A recent study conducted in UK revealed that, two doses of Oxford-AstraZeneca vaccine were found to be effective in 30 per cent cases after 12 weeks and in 18 per cent after 19 weeks in case of Omicron; whereas in case of Delta variant, It is 80 per cent effective after four weeks and 57 per cent after 19 weeks. In these cases, if Pfizer- BioNtech is given as Booster, in case of Omicron it is 62 per cent effective after four weeks and 40 per cent after 10 weeks ; whereas in case of Delta, it is 98 per cent effective after four weeks and 82 per cent after 10 weeks.

On the other hand, two doses of Pfizer-BioNtech vaccines are 60 per cent effective in case of Omicron after three weeks and 95 per cent effective after four weeks in case of Delta. In these cases If Pfizer-BioNtech vaccine is given as Booster, then it is 63 per cent effective after four weeks and 48 per cent after 10 weeks in case of Omicron and 97 per cent effective after four weeks and 92 per cent after 10 weeks in case of Delta. From this study it can be deduced that presently used vaccines are less effective against Omicron and the effect of vaccine wanes in a very short period. It can also be inferred that those who have taken two doses of AstraZeneca vaccine before six months and Booster is not taken yet, are going to be more vulnerable to Omicron infection.

In another study conducted in the USA on 52,297 Omicron infected and 19,982 Delta infected persons, 235 Omicron infected and 222 Delta infected had to be hospitalised. Amongst the Omicron infected, the need for ICU support and number of deaths were 1/4th of Delta and 1/11th of Delta cases respectively. So it may be said that the number of hospitalisations in Omicron is less than Delta in terms of proportion but in terms of absolute number it is more in case of Omicron than Delta. It is because the number of infections in Omicron is 3-4 times greater than Delta. We have to keep in mind that only patients of severe and moderate category with co-morbidities need hospitalisation. Most of these patients require artificial oxygen.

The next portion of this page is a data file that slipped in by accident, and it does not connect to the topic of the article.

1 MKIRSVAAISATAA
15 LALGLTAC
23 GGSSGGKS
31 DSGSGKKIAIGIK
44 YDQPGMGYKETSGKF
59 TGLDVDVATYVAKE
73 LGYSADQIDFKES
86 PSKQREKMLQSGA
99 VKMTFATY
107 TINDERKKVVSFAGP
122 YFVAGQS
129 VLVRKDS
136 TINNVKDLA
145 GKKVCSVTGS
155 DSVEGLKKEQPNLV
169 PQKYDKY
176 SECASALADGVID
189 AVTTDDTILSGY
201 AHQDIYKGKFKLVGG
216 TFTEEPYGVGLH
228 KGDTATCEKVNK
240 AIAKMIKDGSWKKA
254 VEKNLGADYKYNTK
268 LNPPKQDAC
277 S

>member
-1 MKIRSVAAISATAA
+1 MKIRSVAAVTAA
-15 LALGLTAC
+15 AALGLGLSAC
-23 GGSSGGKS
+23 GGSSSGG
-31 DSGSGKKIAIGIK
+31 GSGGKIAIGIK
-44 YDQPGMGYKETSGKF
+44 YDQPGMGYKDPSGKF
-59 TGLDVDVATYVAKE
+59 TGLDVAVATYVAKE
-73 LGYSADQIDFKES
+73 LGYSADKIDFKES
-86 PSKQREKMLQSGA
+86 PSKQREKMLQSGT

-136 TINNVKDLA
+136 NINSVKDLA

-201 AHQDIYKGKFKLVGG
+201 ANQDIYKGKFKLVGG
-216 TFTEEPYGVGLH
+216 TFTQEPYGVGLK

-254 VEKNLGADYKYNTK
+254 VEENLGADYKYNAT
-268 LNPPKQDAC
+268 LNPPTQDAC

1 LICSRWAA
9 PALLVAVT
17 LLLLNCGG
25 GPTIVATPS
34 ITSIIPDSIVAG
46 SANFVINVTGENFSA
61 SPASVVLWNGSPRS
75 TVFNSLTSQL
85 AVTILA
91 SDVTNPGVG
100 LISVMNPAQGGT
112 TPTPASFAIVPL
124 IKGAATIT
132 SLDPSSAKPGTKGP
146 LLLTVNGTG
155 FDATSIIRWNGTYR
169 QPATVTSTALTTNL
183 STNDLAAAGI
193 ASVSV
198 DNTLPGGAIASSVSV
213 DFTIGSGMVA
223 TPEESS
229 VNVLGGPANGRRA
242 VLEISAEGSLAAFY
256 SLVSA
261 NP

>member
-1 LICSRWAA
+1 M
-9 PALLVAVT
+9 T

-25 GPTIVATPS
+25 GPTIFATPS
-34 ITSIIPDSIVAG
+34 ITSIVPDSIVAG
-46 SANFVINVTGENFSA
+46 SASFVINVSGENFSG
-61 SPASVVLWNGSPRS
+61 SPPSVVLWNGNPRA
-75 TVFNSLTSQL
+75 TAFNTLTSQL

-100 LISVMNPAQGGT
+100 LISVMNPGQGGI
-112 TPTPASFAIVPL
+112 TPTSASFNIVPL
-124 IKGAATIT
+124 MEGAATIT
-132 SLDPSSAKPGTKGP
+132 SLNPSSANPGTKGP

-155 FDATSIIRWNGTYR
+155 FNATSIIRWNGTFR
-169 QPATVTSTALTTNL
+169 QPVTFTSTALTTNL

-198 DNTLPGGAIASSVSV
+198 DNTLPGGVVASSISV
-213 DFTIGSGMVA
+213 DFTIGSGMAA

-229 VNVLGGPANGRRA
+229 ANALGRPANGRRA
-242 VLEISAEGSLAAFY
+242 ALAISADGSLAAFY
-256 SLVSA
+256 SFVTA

From the above study reports, we can deduce that the currently used vaccines cannot give full protection against any of the variants of  COVID-19, and much less in the current wave of Omicron. So, additional protection must be attained by wearing a face mask and following stringent COVID-19 protocol such as social distance, handwash, etc. South Africa’s COVID-19 situation has come under control within a month and a half. It has been possible due to the strict application of law regarding wearing masks and other COVID-19 protocols.

In Bangladesh, we are amid the Omicron wave. In the previous Delta wave, the doubling time of the virus was 10 days at the initial phase. Now it is only four days. So the magnitude of the crisis can easily be understood. Moreover, only 34 per cent of the population got two doses of vaccines, another 18 per cent got a single dose. Only 6,oo,ooo persons got Booster doses. The prevailing condition of our neighbour is also worrying. During the previous Delta wave, we were much affected by the rise of infection in West Bengal.

In conclusion, it can be said that the Omicron is not less harmful than Delta if its transmissibility is considered. In Bangladesh, as comparatively less people are fully vaccinated so we have to protect ourselves with face masks and other COVID-19 protocols. The Honourable Prime Minister has prudently collected vaccines for us in a crisis situation at a huge cost. If we do not wear masks or follow other COVID-19 protocols, huge pressure will be created in the hospitals, more valuable lives will be lost. It will be cumbersome for us to meet the extra expenses paid for such an indifferent attitude towards Omicron, which may weaken our economy as a whole. Let us become cautious before we lose any more.

 

The writer is a member of the National Clinical Management Guideline

Committee and Secretary General, Bangladesh Private Medical

Practitioners Association